Monday, March 02, 2009

Is failure in Afghanistan Inevitable?

It was shortly after the big Y2K scare that I was in Zimbabwe. I went to visit the ruins just south of Masivingo. A Zimbabwean guide walked with me through the low-cut grass, up the nearby escarpment where the long-forgotten king had resided, and to the great Zimbabwe wall. He explained the former kingdom, and concepts such as how the rocks were broken with fire and water in order to build the impressive towering wall.

During a break in the tour, as we sat on a jutting rock that overlooked the valley below, I asked him what he though of Robert Mugabe.
"We are at peace," he said, " and I am happy for that, so I support Mugabe."

After having read the BBC and other foreign newspapers calling Mugabe a crazed tyrant, the young man's answer surprised me. While this was in Zimbabwe, he could just as easily have been an Afghanistan guide in the very same year, supporting the Taliban.

I blogged some time ago about Harper's mistakes in Afghanistan.

Some time before that, it was Jack Layton who said success in Afghanistan meant bringing the Taliban on board. Layton was immediately lambasted by Stephen Harper, called Taliban Jack, an extremist sympathizer, and every other name in the book.

So I find it serendipitous that now, Stephen Harper admits the Taliban can't be beaten. The Taliban can't be beaten, under fair international rules anyhow, for many reasons: They're hard to find and have safe havens just across the border in Pakistan; they can create converts faster than we can destroy them; and perhaps most importantly, they provide an alternative that no matter how many downfalls it has, has upsides too.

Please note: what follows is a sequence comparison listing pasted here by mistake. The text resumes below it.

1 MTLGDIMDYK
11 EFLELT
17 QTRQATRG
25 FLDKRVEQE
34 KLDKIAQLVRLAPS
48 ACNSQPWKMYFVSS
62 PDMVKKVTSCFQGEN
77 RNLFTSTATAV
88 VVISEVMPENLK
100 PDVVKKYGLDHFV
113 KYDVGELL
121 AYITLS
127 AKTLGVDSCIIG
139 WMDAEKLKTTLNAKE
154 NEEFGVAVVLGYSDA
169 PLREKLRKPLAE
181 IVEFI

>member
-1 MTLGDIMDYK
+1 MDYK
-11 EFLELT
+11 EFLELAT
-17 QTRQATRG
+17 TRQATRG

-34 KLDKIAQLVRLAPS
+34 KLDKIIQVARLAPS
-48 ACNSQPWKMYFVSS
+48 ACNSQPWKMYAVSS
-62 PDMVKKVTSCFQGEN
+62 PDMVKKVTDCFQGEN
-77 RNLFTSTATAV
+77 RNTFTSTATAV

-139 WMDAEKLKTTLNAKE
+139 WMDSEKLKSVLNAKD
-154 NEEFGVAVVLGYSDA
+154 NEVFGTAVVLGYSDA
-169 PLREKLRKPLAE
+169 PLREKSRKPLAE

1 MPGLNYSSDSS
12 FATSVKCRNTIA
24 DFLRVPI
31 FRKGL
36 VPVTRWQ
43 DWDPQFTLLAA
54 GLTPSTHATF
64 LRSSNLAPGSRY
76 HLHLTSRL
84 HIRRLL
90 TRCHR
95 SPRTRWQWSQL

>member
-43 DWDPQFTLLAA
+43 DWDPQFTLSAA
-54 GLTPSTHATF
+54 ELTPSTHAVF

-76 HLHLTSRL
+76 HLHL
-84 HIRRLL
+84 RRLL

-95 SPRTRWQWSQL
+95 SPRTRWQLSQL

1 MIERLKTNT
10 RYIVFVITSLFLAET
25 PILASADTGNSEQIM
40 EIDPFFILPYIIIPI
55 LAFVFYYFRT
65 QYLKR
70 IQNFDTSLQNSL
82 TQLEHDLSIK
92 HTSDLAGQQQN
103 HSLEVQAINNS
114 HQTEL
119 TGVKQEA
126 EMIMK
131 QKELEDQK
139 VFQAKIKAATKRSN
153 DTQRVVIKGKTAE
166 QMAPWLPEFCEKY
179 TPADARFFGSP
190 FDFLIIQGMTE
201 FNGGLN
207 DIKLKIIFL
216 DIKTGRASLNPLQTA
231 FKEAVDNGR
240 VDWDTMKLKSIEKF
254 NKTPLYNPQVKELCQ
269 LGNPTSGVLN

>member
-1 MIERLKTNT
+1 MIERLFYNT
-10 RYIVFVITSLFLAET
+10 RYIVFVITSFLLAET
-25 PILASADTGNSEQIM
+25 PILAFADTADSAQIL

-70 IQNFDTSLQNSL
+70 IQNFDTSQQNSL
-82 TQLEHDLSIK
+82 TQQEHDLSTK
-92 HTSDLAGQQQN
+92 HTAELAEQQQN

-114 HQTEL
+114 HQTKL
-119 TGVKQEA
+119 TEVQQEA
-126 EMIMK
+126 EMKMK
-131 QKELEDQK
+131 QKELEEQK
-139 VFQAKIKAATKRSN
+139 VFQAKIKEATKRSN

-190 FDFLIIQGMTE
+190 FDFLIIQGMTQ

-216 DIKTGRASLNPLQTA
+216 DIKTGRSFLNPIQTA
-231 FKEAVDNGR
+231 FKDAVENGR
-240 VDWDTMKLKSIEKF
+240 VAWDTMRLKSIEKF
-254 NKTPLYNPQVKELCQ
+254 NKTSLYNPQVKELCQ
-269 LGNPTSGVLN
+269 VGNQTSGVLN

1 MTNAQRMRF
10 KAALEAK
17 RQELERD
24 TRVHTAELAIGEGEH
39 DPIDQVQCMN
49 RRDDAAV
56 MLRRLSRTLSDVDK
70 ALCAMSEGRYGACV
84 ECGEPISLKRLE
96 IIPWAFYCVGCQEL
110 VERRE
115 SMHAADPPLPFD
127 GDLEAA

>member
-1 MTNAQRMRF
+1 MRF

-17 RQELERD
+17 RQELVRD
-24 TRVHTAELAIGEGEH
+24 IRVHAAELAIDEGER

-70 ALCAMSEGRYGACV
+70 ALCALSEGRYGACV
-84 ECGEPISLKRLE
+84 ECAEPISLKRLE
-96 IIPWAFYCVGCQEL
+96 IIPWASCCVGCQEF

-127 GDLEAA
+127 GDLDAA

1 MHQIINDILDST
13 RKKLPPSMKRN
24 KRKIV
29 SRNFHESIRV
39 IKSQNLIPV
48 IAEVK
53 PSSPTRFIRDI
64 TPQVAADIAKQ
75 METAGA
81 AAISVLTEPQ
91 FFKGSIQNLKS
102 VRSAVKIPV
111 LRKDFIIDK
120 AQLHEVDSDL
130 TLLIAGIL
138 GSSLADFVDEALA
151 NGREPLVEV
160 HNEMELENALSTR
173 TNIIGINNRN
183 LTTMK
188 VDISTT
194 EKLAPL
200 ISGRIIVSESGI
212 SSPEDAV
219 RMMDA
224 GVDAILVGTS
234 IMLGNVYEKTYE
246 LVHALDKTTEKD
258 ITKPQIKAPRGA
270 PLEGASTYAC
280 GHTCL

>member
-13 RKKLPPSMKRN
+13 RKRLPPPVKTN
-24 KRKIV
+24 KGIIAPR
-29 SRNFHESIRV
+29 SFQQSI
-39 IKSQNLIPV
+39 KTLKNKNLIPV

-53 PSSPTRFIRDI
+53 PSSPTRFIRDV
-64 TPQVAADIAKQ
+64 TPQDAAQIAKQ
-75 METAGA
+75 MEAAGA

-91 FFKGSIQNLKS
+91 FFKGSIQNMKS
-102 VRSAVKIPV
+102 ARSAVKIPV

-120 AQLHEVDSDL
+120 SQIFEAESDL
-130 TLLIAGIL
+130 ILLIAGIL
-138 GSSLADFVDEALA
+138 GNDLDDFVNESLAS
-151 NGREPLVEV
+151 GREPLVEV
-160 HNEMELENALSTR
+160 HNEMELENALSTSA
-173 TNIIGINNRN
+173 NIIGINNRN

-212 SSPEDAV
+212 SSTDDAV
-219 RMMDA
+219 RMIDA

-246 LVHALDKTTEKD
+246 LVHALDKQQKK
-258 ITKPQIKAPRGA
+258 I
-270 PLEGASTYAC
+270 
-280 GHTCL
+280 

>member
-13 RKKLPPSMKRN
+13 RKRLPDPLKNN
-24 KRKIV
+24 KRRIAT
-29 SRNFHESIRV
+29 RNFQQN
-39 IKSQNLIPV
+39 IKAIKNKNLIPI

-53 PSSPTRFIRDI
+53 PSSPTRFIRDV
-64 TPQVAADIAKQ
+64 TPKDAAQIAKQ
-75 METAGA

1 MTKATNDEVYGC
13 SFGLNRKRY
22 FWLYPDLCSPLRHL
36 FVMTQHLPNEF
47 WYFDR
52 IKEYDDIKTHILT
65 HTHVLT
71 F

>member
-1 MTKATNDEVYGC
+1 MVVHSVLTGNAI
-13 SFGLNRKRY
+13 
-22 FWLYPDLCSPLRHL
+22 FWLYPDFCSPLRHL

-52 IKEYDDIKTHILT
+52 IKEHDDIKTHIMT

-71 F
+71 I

The first upside is that, under the Taliban, Afghanistan saw it's first 'relatively' peaceful times in memory. The Taliban's extreme religious beliefs and archaic interpretations of Islam also brought extreme justice. While women were downtrodden, justice was archaic, and social freedoms abysmal, the archaic justice kept people in line, and that meant peace.

The allied alternative presents social freedoms, women's rights, democracy, generous rebuilding programs and a theoretically fairer justice system. On the downside, as long as the Taliban lurk in the shadows blowing things up, targeting civilians, and causing havoc, we can't provide the one thing they could, peace.

But the allied alternative fails in other ways. Leniency led to corruption, which has replaced fear of reprisal that existed under the Taliban. Essentially, people are a lot less willing to steal when the last guy who got caught had his right hand chopped off.

I've always believed that in order to defeat the Taliban, the allied forces had to present a better alternative and win over Afghanistan ideologically. Having starting off with a war, they were on the back foot to begin with. Meanwhile, the Taliban saw it in their best interests to cause chaos at every opportunity because that meant, at the very least, the allied forces couldn't provide peace, which was the one thing the Taliban had provided.

So do the allies need to bring the Taliban on board?

It is an unpleasant prospect. It was Taliban support of Osama Bin Laden that got them invaded in the first place, and deservedly so. Their ideology is the opposite of what many Western ideals preach. Among their many unconscionable crimes against humanity, they target girls seeking education, and civilians in crowded places.

My biggest fear, if forced to deal with the Taliban, is their unwavering ideology. The progresses we have made could be turned back. Worst of all, we'd be giving into people who actively supported attacking us.

I fear the Taliban are no longer a political force, but an ideologically driven force bent on purging Western influences and the Western invasion. I fear negotiation isn't in their interest, purging Muslim lands of Western influence and setting up a Bin-Laden inspired Islamic Republic complete with violent ideologies is. They hate us and everything we stand for, and vice versa. At worst, this means that the trust isn't their to even open negotiations. At best, it means we're in for some tough concessions.

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